Much like the rest of today’s ever-evolving technological world, the market research landscape continues to advance, especially as tech companies make large investments in new data collection tools. Businesses can now choose from various data collections tools, unlike the old framework, which only involved a handful of big name solutions dominating the marketplace.
From cloud-based offerings to low-cost DIY solutions to open source tools or even high maintenance multiserver inhouse installations, businesses have a multitude of options when it comes to selecting a platform that best fits their data collection needs.
If your organization is looking to adopt a new solution or even transition your existing platform to a totally new one, there are several key elements to consider. Read on to ensure you are setting your team up for success when it comes to data collection.
The first question is often a simple, “why should I change?”
Let’s answer this question with an example from our day-to-day lives. Several years ago we were content hanging on to the same mobile phone for three or four years. Now, with constant upgrades, and new features and platforms, it’s become common to change phones more regularly. The world is moving fast, and to stay up to speed, we do need to embrace change.
The same concept applies to your business. The rise of the digital customer has forced businesses to act fast. Market research and consulting firms helping businesses make valuable insights now have to deliver speed. The challenge is the demand for research has increased, but the budget remains the same. So to stay in business and grow, one can’t shy away from a periodic review of technology and should remain open to change.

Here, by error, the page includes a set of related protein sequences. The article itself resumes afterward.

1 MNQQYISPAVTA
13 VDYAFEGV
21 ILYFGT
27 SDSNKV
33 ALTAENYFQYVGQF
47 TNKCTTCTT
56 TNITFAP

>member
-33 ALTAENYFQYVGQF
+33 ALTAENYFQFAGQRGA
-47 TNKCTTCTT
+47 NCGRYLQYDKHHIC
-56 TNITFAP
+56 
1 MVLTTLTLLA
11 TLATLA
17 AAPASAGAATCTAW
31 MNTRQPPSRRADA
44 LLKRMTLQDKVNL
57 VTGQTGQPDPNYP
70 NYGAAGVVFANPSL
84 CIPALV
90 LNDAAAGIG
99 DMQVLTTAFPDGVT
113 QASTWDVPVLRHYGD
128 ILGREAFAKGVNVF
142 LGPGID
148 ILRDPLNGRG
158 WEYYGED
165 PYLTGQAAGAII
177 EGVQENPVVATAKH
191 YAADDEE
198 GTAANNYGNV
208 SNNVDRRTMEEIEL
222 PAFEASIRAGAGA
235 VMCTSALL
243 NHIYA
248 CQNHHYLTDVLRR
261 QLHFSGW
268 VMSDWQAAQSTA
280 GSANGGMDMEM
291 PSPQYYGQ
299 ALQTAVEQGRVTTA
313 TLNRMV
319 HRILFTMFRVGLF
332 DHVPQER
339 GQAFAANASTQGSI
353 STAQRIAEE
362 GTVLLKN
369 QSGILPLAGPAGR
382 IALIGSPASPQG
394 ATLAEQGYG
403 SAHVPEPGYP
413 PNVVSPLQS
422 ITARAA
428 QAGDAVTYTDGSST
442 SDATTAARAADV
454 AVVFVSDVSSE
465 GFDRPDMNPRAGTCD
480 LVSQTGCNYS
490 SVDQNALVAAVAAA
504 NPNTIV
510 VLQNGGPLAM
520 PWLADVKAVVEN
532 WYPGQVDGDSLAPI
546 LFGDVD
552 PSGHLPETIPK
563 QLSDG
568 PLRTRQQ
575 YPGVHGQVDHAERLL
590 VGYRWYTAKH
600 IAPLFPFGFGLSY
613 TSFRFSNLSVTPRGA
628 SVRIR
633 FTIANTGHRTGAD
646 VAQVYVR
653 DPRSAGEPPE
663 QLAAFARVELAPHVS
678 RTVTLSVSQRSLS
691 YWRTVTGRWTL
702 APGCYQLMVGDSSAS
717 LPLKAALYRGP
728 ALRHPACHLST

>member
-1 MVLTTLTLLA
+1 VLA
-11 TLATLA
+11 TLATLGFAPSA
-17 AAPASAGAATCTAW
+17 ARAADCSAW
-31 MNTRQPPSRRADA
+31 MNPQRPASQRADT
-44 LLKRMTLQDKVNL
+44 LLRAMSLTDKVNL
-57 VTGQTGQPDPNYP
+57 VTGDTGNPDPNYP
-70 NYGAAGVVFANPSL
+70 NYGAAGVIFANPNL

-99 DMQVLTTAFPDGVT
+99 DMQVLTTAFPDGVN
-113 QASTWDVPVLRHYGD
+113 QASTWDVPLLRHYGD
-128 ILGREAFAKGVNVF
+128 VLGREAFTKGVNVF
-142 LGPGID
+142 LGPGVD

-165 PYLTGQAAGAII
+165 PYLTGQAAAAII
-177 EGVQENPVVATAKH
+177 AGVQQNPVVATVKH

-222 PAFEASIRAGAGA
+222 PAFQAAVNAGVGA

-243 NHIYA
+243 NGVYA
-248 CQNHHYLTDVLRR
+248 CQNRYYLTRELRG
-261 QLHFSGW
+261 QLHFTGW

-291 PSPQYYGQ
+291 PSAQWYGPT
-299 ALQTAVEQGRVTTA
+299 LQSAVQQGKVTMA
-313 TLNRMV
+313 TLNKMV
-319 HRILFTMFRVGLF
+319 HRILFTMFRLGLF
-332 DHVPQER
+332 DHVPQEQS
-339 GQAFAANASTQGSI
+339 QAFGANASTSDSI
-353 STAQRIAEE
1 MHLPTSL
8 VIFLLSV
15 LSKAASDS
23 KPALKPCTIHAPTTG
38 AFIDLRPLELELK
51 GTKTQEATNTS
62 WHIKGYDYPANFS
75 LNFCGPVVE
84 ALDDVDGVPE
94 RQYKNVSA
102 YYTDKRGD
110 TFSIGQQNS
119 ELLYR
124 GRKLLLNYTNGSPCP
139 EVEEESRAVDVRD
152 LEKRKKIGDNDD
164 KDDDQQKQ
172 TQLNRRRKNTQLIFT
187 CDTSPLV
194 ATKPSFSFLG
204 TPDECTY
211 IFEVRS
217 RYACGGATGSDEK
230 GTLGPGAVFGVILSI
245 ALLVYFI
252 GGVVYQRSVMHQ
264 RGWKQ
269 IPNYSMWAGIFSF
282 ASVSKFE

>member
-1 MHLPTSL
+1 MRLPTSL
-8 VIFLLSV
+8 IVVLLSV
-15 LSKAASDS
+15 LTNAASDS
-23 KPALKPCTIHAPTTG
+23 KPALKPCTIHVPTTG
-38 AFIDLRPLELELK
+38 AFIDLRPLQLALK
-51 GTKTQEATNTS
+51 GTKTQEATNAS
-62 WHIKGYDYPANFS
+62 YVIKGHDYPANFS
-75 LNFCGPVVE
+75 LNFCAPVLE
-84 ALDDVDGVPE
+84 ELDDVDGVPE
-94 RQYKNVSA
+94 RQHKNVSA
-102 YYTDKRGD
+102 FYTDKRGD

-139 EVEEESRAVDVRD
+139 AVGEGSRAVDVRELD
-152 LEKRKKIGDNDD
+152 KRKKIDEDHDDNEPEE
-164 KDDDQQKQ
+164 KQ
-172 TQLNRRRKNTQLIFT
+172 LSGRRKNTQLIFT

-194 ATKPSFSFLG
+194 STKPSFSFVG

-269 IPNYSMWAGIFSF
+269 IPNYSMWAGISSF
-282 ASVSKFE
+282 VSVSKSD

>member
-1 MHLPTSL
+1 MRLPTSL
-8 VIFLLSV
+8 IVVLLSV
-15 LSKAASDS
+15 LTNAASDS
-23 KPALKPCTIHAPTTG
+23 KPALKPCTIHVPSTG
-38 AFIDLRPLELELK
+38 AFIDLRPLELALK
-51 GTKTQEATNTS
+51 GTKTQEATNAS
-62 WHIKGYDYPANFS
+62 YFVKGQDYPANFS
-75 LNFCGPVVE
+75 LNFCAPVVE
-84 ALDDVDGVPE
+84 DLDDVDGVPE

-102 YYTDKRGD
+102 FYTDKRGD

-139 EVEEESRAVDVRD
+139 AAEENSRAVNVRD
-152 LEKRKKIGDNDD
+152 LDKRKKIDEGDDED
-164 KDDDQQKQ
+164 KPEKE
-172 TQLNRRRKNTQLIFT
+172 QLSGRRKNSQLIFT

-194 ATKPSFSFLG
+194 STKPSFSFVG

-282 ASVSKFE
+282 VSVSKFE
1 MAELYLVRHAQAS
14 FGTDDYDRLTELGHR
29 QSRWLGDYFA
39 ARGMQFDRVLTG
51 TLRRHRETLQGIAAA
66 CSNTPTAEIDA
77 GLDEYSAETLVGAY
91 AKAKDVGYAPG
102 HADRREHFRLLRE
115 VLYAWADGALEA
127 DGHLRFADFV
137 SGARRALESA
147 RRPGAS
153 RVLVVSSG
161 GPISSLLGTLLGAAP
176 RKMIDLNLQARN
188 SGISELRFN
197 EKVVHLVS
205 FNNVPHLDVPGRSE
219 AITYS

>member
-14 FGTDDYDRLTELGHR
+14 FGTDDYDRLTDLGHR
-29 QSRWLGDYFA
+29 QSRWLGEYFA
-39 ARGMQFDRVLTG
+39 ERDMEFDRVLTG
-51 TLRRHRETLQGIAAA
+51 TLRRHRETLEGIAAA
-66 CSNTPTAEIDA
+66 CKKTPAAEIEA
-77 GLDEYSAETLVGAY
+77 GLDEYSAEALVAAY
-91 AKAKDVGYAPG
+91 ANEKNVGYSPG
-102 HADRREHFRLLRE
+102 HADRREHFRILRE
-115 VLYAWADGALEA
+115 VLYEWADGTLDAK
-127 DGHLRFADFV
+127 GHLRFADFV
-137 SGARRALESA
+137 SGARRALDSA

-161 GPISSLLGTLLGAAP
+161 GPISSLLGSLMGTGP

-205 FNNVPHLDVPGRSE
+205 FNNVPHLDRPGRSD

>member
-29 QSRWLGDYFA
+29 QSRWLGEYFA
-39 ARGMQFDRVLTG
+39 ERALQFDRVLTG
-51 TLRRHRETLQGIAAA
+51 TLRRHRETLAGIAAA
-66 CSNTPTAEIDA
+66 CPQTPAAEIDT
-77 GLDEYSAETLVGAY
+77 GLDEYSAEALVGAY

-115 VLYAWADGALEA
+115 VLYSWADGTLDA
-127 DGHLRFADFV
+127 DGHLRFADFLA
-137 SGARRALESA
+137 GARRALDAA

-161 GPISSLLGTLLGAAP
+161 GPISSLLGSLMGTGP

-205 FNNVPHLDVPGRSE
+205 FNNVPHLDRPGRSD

A platform transition is, of course, not a simple endeavor. Scrapping old technology calls for significant investment of time & money, training investments, integration & implementation efforts. So an organization should make sure they have a plan.
Once your business is ready to change, you can ensure a smooth progression by following a simple framework:
When to change
An organization should have some sort of mechanism for reviewing current and future customer and industry needs, the competitive landscape and the existing technology road map. Doing these on a periodoic basis allows the business to make an informed decision about the need for change.
Who to change
It is important to keep your eyes and ears on what’s happening in the industry and compare it to your existing technology platform. Questions to ask: Which technology will help innovate, improve speed, efficiency, lower cost of operation and be easy to integrate with your existing ecosystem? Another important set of questions; is the new technology popular enough to find people with skillsets to use it, as well as a supplier market that can support it. Unless all aspects of the change are thought all the way through, one may end up married to an unsustainable technology platform for several years and/or scrapping the solutions in a few years, losing significant time and money in the process.
How to change
At this point, you have already invested in the licenses of the new technology and everyone is eager to see the benefits. You should make sure expectations at all levels are set, and then deploy a seed transition team dedicated to the initiative. The team should follow a transition road map with specific milestones and establish a process for using the new technology. Other critical steps are to make a list of necessary integrations with other systems, baking in a parallel run plan before movement of any live projects, thorough testing of all connections, building reusable assets which complement the capability of the new technology, and a governance model around the transition plan.
A platform transition is a costly and demanding initiative for any organization, but it’s also imperative to stay up-to-date with current data gathering tools. By investing up front in the above framework, organization can do it correctly and reap the benefits.